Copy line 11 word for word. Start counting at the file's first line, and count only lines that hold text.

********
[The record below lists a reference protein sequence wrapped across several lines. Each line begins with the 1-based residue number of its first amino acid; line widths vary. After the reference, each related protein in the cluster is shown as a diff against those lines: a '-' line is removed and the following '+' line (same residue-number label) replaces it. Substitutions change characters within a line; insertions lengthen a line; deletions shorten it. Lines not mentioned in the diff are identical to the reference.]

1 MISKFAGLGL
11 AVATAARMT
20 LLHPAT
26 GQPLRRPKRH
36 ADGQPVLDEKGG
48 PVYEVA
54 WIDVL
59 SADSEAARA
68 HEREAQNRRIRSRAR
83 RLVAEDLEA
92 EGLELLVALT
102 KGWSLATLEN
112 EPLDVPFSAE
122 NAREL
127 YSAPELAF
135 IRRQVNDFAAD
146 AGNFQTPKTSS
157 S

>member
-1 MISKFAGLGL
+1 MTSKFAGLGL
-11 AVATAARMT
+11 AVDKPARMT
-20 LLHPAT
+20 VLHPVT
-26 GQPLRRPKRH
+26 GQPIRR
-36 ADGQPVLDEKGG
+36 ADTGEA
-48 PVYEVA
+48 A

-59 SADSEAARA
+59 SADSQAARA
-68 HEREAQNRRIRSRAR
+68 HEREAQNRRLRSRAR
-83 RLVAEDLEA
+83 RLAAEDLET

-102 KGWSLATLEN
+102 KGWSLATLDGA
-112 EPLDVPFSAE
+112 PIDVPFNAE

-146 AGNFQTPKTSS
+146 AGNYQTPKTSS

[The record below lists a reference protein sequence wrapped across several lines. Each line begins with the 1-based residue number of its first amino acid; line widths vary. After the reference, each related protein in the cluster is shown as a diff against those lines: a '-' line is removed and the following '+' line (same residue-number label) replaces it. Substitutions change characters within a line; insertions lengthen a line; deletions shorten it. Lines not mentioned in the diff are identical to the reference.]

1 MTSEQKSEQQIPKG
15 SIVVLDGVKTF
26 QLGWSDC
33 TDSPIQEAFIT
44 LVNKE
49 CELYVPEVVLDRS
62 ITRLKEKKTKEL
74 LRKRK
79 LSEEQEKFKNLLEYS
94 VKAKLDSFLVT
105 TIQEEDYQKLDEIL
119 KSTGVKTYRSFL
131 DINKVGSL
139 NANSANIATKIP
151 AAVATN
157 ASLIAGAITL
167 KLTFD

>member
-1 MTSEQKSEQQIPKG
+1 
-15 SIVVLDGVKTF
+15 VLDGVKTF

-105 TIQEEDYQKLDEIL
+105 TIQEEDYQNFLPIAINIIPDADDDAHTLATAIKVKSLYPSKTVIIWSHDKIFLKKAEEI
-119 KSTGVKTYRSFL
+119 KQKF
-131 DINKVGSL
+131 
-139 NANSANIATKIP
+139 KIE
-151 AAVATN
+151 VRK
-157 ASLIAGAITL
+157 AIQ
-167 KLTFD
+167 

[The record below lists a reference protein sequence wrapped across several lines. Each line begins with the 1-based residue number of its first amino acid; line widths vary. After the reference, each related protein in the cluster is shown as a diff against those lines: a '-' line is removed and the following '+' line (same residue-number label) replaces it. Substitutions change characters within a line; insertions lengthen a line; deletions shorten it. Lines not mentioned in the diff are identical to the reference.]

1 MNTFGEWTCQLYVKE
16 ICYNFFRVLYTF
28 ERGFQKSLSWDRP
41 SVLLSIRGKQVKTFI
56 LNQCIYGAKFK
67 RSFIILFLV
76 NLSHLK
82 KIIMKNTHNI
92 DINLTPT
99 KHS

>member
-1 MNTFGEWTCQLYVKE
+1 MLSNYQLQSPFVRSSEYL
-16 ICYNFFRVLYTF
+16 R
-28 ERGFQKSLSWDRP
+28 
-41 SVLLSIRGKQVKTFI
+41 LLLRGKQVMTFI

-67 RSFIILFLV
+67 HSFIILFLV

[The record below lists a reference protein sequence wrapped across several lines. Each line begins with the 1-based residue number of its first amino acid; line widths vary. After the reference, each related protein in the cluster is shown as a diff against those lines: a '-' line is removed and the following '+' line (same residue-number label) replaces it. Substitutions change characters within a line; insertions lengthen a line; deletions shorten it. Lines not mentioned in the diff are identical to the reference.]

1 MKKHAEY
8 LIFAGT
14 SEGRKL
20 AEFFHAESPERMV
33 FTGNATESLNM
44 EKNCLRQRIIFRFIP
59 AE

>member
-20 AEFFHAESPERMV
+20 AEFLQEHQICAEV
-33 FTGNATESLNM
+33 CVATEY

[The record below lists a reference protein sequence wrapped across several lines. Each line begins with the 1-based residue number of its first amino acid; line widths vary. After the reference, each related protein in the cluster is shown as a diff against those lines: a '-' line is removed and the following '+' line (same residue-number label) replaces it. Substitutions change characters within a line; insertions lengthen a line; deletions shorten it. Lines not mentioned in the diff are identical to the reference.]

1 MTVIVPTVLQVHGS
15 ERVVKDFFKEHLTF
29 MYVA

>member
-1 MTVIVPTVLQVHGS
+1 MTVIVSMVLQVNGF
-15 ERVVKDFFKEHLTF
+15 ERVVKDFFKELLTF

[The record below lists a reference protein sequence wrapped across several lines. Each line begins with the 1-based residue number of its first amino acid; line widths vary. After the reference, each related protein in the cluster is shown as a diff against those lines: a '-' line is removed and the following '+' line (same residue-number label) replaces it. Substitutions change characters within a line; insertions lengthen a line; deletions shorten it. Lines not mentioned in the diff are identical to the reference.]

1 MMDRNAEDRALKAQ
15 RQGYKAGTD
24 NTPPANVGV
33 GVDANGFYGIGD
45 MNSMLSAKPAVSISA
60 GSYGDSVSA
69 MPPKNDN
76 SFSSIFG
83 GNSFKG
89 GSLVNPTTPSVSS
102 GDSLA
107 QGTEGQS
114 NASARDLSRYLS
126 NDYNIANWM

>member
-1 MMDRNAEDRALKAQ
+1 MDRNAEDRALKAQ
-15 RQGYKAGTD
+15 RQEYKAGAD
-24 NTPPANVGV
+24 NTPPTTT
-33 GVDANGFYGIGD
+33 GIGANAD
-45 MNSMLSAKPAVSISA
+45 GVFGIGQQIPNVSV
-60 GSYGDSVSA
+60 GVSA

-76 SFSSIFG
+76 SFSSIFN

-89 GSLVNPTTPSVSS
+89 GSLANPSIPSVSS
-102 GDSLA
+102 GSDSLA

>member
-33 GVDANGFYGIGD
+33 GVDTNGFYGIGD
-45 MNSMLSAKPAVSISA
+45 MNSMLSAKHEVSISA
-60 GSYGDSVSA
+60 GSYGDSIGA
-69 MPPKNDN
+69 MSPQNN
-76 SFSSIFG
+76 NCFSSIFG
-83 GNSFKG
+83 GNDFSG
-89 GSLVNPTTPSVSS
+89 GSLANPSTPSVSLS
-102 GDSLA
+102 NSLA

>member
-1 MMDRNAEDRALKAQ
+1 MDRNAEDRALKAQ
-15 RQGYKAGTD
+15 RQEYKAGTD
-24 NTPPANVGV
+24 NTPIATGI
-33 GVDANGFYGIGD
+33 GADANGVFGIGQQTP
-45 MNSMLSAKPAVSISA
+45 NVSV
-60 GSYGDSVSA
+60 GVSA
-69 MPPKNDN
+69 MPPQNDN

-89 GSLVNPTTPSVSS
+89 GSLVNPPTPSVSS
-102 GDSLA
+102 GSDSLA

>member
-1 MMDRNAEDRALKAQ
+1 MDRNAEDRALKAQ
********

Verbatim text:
83 RLVAEDLEA